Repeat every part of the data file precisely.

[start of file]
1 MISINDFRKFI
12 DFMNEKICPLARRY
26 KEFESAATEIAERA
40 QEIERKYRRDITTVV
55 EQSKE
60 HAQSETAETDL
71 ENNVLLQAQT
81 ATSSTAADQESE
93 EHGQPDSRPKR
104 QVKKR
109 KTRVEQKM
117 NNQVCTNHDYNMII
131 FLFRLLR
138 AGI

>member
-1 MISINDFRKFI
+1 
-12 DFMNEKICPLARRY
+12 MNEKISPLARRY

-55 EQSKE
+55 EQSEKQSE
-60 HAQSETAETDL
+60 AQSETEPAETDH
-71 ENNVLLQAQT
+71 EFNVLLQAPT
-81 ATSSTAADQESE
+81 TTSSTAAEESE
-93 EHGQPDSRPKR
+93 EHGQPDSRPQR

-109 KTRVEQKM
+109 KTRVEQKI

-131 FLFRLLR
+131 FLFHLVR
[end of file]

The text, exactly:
1 MISINDFRKFI
12 DFMNEKICPLARRY
26 KEFESAATEIAERA
40 QEIERKYRRDITTVV
55 EQSKE
60 HAQSETAETDL
71 ENNVLLQAQT
81 ATSSTAADQESE
93 EHGQPDSRPKR
104 QVKKR
109 KTRVEQKM
117 NNQVCTNHDYNMII
131 FLFRLLR
138 AGI

>member
-1 MISINDFRKFI
+1 
-12 DFMNEKICPLARRY
+12 MNEKISPLARRY

-55 EQSKE
+55 EQSEKQSE
-60 HAQSETAETDL
+60 AQSETEPAETDH
-71 ENNVLLQAQT
+71 EFNVLLQAPT
-81 ATSSTAADQESE
+81 TTSSTAAEESE
-93 EHGQPDSRPKR
+93 EHGQPDSRPQR

-109 KTRVEQKM
+109 KTRVEQKI

-131 FLFRLLR
+131 FLFHLVR